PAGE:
Fermat's Last Theorem (BBC Horizon)
In 1637, Pierre de Fermat, proposed a theorem,
in Number Theory, stating that no three positive integers a, b, and c can satisfy the
equation an + bn = cn for any integer value
of n greater than two. Fermat claimed to have a proof which was never provided, thus back in 1637 this was merely a conjecture.
In spite of
Fermat's last theorem being quite famous,
and anyone who could offer a successful proof would instantly be recognized world wide, and whose name would be famous in mathematics forever,
however 358 years later no one had yet offered a proof with any significant weight until 1995. Countless mathematicians had secretly or not so
secretly been working on this holy grail without success. In fact the Guinness Book of World Records reported Fermat's last theorem as one of the
"most difficult math problems."
After 9 years of work, struggle, and setbacks, British mathematician
Andrew Wiles, successfully submitted his
revised proof of Fermat's Last Theorem,
who later became Sir Andrew Wiles after being Knighted for his intellectual achievements.
Simon Singh and John Lynch's film (BBC 1996) tells the enthralling and emotional story of Andrew Wiles. A quiet English mathematician, he was drawn
into maths by Fermat's puzzle, but at Cambridge in the '70s, FLT was considered a joke, so he set it aside.
Then, in 1986, an extraordinary idea linked this irritating problem with one of the most profound ideas of modern mathematics: the Taniyama-Shimura Conjecture,
named after a young Japanese mathematician who tragically committed suicide. The link meant that if Taniyama was true then so must be FLT. When he heard, Wiles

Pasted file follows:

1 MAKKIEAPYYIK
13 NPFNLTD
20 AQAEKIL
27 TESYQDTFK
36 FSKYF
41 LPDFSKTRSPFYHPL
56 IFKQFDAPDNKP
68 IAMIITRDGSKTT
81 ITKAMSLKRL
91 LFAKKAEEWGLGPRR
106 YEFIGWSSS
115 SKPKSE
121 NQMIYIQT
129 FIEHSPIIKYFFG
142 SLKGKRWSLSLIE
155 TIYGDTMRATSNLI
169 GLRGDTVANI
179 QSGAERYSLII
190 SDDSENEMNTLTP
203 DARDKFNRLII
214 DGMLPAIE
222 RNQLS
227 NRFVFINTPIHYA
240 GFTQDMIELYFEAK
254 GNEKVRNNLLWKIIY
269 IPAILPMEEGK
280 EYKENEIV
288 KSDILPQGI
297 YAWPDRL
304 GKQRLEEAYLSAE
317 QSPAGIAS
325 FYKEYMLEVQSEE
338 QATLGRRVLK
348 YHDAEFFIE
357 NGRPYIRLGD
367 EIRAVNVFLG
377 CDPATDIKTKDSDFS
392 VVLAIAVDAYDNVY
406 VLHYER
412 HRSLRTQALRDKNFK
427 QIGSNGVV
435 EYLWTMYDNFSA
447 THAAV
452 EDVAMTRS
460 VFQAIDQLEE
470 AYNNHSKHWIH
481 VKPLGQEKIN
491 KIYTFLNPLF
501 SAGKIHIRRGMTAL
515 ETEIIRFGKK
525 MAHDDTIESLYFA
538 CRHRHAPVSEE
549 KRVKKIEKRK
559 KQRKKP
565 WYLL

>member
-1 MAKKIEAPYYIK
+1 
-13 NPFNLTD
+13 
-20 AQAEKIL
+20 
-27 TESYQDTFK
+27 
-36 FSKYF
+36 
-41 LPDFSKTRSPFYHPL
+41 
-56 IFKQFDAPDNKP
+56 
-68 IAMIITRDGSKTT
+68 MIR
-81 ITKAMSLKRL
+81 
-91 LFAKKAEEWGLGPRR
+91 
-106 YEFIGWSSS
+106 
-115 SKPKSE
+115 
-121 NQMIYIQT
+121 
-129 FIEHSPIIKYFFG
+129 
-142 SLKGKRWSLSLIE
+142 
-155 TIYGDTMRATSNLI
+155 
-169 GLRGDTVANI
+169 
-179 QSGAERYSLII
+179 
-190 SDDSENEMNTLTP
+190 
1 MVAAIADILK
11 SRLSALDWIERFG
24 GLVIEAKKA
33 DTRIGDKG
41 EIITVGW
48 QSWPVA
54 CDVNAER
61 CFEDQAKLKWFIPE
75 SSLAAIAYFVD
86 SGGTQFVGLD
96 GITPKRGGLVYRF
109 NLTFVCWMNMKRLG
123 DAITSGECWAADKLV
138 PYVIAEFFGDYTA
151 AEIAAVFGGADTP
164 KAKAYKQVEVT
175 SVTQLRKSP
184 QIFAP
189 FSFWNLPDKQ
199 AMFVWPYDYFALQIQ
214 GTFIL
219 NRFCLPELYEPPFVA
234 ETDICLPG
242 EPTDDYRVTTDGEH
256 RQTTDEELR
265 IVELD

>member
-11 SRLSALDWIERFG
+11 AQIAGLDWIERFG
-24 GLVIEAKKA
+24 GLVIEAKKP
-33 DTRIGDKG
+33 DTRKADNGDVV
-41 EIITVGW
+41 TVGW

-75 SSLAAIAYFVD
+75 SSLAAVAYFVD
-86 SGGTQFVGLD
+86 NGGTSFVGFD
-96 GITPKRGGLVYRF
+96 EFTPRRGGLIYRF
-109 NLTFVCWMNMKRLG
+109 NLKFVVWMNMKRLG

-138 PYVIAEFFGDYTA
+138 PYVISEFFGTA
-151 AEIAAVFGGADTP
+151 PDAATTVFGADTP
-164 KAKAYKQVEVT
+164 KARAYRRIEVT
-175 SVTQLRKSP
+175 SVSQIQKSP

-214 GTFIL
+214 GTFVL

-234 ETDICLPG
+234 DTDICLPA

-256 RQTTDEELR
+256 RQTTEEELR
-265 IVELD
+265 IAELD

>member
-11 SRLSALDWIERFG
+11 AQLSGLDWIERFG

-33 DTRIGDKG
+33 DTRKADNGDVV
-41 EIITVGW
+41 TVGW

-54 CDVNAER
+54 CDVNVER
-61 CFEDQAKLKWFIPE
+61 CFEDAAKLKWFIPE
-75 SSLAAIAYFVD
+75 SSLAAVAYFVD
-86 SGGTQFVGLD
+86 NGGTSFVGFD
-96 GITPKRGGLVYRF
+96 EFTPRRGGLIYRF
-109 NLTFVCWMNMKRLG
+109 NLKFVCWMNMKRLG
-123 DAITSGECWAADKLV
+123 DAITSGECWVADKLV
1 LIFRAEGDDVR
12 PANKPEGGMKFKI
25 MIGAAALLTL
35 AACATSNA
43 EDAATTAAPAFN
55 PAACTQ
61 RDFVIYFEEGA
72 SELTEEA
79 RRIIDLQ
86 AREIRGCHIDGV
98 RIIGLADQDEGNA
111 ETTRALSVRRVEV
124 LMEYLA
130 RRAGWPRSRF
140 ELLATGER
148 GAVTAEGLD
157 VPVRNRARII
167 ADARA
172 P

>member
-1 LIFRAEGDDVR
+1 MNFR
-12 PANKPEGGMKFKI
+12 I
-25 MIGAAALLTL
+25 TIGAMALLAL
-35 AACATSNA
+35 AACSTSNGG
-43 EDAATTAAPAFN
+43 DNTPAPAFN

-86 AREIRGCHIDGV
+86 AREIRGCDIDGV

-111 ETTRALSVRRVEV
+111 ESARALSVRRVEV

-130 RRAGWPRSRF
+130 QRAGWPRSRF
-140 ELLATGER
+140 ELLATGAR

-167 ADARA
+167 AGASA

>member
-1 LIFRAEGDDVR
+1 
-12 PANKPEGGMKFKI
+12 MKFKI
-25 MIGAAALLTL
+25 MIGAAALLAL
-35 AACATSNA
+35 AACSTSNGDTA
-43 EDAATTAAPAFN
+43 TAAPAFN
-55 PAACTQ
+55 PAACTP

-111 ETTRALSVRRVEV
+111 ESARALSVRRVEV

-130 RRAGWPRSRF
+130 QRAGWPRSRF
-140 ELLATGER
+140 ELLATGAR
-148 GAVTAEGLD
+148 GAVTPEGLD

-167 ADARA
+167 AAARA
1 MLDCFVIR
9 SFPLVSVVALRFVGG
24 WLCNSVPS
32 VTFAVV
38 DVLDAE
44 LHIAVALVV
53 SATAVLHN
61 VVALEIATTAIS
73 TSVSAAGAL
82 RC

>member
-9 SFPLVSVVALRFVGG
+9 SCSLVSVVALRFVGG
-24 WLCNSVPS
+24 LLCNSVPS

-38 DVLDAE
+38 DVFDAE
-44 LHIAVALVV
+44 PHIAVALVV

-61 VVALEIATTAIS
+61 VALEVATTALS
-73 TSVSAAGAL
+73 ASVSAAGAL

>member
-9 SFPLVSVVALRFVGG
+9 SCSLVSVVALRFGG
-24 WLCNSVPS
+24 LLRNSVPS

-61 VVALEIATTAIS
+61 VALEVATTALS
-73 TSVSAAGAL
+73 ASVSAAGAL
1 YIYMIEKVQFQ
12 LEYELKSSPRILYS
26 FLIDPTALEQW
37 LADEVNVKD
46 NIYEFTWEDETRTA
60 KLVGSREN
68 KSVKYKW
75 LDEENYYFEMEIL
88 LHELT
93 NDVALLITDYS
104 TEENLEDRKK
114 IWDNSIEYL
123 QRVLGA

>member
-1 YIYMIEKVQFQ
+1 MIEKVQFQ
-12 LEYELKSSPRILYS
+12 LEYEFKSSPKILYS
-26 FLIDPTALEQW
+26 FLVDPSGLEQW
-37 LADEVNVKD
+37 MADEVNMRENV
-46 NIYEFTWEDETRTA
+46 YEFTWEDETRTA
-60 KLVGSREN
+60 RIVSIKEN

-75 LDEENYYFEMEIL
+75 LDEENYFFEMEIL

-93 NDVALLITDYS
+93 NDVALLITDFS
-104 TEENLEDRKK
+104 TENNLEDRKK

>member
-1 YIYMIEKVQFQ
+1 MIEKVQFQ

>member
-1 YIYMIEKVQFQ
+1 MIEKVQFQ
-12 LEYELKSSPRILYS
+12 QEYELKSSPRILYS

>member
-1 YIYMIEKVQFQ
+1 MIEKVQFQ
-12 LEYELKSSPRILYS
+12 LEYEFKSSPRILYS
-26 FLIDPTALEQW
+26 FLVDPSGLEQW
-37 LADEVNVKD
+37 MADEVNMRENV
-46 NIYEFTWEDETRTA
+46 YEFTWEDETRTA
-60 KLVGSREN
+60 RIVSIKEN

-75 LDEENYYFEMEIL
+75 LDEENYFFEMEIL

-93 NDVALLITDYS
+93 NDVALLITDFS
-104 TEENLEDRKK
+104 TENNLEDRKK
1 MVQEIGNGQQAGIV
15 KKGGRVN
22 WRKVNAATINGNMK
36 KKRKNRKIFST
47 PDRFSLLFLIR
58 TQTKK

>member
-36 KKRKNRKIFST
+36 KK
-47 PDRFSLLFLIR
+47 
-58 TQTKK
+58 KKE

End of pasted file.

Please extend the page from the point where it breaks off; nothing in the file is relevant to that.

went after his childhood dream again. "I knew that the course of my life was changing." For seven years, he worked in his attic study at Princeton,
telling no one but his family. "My wife has only known me while I was working on Fermat", says Andrew.
In June 1993 he reached his goal. At a three-day lecture at Cambridge, he outlined a proof of Taniyama - and with it Fermat's Last Theorem. Wiles' retiring
life-style was shattered. Mathematics hit the front pages of the world's press. Then disaster struck. His colleague, Dr Nick Katz, made a tiny request for
clarification. It turned into a gaping hole in the proof. As Andrew struggled to repair the damage, pressure mounted for him to release the manuscript - to
give up his dream. So Andrew Wiles retired back to his attic. He shut out everything, but Fermat. A year later, at the point of defeat, he had a revelation.
"It was the most important moment in my working life. Nothing I ever do again will be the same." The very flaw was the key to a strategy he had
abandoned years before. In an instant Fermat was proved; a life's ambition achieved; the greatest puzzle of maths was no more.